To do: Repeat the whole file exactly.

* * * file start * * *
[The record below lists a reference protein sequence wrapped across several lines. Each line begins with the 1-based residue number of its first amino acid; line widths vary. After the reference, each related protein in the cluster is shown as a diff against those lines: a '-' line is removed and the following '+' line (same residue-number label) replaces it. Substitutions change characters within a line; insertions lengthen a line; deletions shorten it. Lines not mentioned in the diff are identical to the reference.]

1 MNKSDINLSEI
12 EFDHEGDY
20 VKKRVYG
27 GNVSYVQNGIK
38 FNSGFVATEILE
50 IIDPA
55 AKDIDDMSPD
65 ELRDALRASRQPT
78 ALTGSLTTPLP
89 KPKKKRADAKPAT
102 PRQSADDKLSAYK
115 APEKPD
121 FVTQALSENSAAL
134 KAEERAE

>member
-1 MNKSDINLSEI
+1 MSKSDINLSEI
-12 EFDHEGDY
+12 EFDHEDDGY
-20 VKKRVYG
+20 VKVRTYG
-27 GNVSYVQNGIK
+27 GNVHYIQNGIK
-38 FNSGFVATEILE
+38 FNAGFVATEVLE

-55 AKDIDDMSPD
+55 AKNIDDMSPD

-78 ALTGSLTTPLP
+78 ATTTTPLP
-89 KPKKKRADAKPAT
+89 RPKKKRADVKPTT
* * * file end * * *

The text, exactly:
[The record below lists a reference protein sequence wrapped across several lines. Each line begins with the 1-based residue number of its first amino acid; line widths vary. After the reference, each related protein in the cluster is shown as a diff against those lines: a '-' line is removed and the following '+' line (same residue-number label) replaces it. Substitutions change characters within a line; insertions lengthen a line; deletions shorten it. Lines not mentioned in the diff are identical to the reference.]

1 MNKSDINLSEI
12 EFDHEGDY
20 VKKRVYG
27 GNVSYVQNGIK
38 FNSGFVATEILE
50 IIDPA
55 AKDIDDMSPD
65 ELRDALRASRQPT
78 ALTGSLTTPLP
89 KPKKKRADAKPAT
102 PRQSADDKLSAYK
115 APEKPD
121 FVTQALSENSAAL
134 KAEERAE

>member
-1 MNKSDINLSEI
+1 MSKSDINLSEI
-12 EFDHEGDY
+12 EFDHEDDGY
-20 VKKRVYG
+20 VKVRTYG
-27 GNVSYVQNGIK
+27 GNVHYIQNGIK
-38 FNSGFVATEILE
+38 FNAGFVATEVLE

-55 AKDIDDMSPD
+55 AKNIDDMSPD

-78 ALTGSLTTPLP
+78 ATTTTPLP
-89 KPKKKRADAKPAT
+89 RPKKKRADVKPTT